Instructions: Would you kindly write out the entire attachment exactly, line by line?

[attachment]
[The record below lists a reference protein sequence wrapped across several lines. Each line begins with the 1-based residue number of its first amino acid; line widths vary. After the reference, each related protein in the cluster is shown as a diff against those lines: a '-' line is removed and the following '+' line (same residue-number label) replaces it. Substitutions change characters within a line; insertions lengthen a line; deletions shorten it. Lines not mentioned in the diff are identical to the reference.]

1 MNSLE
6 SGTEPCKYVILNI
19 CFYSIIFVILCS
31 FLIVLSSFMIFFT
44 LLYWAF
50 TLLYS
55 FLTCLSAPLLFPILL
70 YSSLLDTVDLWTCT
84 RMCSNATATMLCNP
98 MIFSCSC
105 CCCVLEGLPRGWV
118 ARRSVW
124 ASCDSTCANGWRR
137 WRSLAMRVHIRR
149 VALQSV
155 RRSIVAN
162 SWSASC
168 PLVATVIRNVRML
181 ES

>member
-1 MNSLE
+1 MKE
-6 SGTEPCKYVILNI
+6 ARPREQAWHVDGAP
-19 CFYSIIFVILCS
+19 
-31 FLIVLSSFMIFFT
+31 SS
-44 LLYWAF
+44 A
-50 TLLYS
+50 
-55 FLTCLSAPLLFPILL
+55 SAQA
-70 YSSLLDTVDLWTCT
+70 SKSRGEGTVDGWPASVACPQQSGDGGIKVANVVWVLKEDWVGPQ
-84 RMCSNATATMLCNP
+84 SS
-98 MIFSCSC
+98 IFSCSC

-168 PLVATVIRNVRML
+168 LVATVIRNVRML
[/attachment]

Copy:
[The record below lists a reference protein sequence wrapped across several lines. Each line begins with the 1-based residue number of its first amino acid; line widths vary. After the reference, each related protein in the cluster is shown as a diff against those lines: a '-' line is removed and the following '+' line (same residue-number label) replaces it. Substitutions change characters within a line; insertions lengthen a line; deletions shorten it. Lines not mentioned in the diff are identical to the reference.]

1 MNSLE
6 SGTEPCKYVILNI
19 CFYSIIFVILCS
31 FLIVLSSFMIFFT
44 LLYWAF
50 TLLYS
55 FLTCLSAPLLFPILL
70 YSSLLDTVDLWTCT
84 RMCSNATATMLCNP
98 MIFSCSC
105 CCCVLEGLPRGWV
118 ARRSVW
124 ASCDSTCANGWRR
137 WRSLAMRVHIRR
149 VALQSV
155 RRSIVAN
162 SWSASC
168 PLVATVIRNVRML
181 ES

>member
-1 MNSLE
+1 MKE
-6 SGTEPCKYVILNI
+6 ARPREQAWHVDGAP
-19 CFYSIIFVILCS
+19 
-31 FLIVLSSFMIFFT
+31 SS
-44 LLYWAF
+44 A
-50 TLLYS
+50 
-55 FLTCLSAPLLFPILL
+55 SAQA
-70 YSSLLDTVDLWTCT
+70 SKSRGEGTVDGWPASVACPQQSGDGGIKVANVVWVLKEDWVGPQ
-84 RMCSNATATMLCNP
+84 SS
-98 MIFSCSC
+98 IFSCSC

-168 PLVATVIRNVRML
+168 LVATVIRNVRML